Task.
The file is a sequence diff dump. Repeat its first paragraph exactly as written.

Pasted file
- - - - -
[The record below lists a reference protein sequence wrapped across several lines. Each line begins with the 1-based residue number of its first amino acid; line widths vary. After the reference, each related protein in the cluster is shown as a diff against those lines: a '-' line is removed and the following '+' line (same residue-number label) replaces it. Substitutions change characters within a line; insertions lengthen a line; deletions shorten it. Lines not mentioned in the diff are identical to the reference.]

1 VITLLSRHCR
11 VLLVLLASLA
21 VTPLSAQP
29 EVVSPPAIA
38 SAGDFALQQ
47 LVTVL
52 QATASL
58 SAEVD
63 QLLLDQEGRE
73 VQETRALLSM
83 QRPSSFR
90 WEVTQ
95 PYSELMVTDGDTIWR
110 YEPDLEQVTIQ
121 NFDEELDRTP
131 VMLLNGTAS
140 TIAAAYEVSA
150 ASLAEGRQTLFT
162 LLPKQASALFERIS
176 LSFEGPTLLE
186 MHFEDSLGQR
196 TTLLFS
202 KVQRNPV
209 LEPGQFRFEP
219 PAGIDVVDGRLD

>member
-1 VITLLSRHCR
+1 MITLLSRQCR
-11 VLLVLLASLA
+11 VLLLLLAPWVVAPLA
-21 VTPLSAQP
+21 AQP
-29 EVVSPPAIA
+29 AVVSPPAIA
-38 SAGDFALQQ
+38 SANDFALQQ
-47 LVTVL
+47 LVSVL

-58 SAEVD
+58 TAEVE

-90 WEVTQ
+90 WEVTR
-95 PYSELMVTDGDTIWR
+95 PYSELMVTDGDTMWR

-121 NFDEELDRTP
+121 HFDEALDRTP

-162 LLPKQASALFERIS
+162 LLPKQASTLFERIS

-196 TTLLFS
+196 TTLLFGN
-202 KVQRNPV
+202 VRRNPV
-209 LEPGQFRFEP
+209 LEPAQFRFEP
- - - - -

[The record below lists a reference protein sequence wrapped across several lines. Each line begins with the 1-based residue number of its first amino acid; line widths vary. After the reference, each related protein in the cluster is shown as a diff against those lines: a '-' line is removed and the following '+' line (same residue-number label) replaces it. Substitutions change characters within a line; insertions lengthen a line; deletions shorten it. Lines not mentioned in the diff are identical to the reference.]